He didn't spend as much time on homeland security but did make it clear that there's work to be done, citing the lack of inspection of 95% of containers coming into our ports, the lack of security at nuclear and chemical facilities in the country, the need to fund our first responders, i.e. fire fighters and police.
He spent some concentrated time, and sprinkled throughout his speech, the truth that questioning or disagreeing with the government doesn't make you unpatriotic. That disagreeing with conservatives doesn't mean you have no values. "When Americans stand up and speak their minds and say America can do better, that is not a challenge to patriotism. It is the heart and soul of patriotism." I like that he saidthat the flag belongs to all of us and not to a president or a party. I like that the democrats are reclaiming their place as patriots and Americans. Aggressively.
I particularly liked this quote: "Values spoken without actions taken are just slogans." Yup. YUP, YUP, YUP! He's speaking directly to the part of me that is tired of the hypocrisy of words over deeds, of being labeled un-American for not agreeing with the administration, for questioning the leadership we have. And further on he subtly redefined family values by saying the real family is the American family. I think this could be a powerful retort to the Republicans, but it was too short to get traction.
He introduced his plans for the economy, education, health care, and energy with some detail:
- The Economy
- New incentives to revive manufacturing.
- Incentives for technology.
- Close outsourcing tax loopholes and credit companies that don't outsource.
- Trade and compete in the world but level the playing field.
- Return to fiscal responsibility - cut the deficit in half in 4 years by ending corporate welfare. Adopt a "pay as you go" approach to budgets.
- Cut middle class taxes
- Rreduce the tax burden on small business
- Roll back the tax cuts on those making over 200K a year.
- Smaller class size
- Treat teachers like professionals
- Provide tax credits for college
- Invest in head start.
- Health Care
- Affordable and accessible for all.
- Crack down on the waste in the system.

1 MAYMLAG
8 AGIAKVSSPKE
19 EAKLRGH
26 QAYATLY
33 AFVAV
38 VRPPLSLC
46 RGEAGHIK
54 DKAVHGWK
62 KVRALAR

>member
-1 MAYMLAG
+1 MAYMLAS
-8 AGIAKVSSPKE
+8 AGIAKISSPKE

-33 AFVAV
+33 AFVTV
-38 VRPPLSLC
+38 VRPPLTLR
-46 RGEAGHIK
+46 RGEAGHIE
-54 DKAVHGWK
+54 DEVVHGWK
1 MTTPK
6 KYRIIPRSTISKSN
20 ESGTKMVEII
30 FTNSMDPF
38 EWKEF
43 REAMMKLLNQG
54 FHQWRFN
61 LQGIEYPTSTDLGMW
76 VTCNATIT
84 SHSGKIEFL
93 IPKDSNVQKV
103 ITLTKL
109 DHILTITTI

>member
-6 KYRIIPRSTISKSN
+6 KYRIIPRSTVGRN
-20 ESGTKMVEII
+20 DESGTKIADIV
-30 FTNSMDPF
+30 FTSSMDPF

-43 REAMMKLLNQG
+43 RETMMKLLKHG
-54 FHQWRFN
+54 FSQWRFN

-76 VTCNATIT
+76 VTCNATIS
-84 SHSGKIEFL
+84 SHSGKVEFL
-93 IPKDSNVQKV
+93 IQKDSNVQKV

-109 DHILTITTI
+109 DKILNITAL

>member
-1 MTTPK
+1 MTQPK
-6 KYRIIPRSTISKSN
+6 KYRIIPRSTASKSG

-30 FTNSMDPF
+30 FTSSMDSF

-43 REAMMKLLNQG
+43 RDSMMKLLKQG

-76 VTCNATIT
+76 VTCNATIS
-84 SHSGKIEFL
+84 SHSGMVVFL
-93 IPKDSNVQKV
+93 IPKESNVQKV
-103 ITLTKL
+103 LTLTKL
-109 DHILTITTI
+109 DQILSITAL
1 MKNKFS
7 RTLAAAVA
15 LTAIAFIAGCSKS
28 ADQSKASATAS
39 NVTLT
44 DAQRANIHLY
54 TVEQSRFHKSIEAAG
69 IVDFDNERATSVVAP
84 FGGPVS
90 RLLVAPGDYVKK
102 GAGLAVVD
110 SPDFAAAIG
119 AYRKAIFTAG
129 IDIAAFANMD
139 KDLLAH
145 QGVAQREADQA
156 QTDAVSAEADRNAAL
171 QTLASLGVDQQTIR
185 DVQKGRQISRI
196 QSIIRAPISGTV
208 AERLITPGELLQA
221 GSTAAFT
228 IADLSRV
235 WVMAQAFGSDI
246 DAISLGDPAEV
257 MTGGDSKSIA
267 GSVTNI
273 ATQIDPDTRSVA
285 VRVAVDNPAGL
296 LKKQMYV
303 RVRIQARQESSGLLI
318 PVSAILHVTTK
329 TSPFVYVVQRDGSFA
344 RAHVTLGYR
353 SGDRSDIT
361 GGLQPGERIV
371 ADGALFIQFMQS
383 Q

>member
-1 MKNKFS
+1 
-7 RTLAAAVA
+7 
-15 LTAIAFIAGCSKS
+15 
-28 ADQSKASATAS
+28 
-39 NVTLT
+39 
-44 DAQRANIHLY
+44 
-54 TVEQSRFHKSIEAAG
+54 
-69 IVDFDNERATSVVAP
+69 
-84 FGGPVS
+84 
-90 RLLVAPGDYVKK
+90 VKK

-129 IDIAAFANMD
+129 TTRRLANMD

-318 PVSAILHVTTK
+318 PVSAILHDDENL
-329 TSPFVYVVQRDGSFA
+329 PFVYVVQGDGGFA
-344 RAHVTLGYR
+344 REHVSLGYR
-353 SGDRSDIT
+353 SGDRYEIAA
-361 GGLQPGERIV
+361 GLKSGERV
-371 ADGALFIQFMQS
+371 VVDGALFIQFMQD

- Save $1K/year on premiums.
- Doctors make medical decisions, not companies.
- Government will negotiate drug prices.
- Americans can buy medicine from other countries.
- Commit to energy independence.
My favorite quote on his domestic agenda: "We'll stop being the only advanced nation in the world which fails to understand that health care is not a privelege for the wealthy and the connected and the elected, it is a right for all Americans."
The most potent quote on his domestic agenda: "I want an America that relies on its ingenuity and innovation and not the Saudi royal family."
He directly challenged Pres. Bush to run a postive campaign. This should go over very well with women, who apparently have identified divisive politics as one of their biggest concerns. I liked his reference to red states and blue states that set up his statement that he sees a country that is "red, white and blue".
I also like the way he handled the question of faith. He stated that he doesn't wear his faith on his sleeve but that it has been the source of his principles, his values. And then he gave this quote: "I don't want to claim that God is our side. As Abraham Lincoln told us, I want to pray humbly that we are on God's side." Very nice. Very, very nice.
He talked again about values, giving examples of people in tough times and saying "Help is on the way." The overall theme of the speech was "America can do better. Help is on the way." He said it's our turn to ask "What if..." and opened that by asking "What if we had a president that believed in science?" and went on to specifically endorse stem cell research. He had a nice "what if" litany there.
And then it was over. He did well. Really well, I think.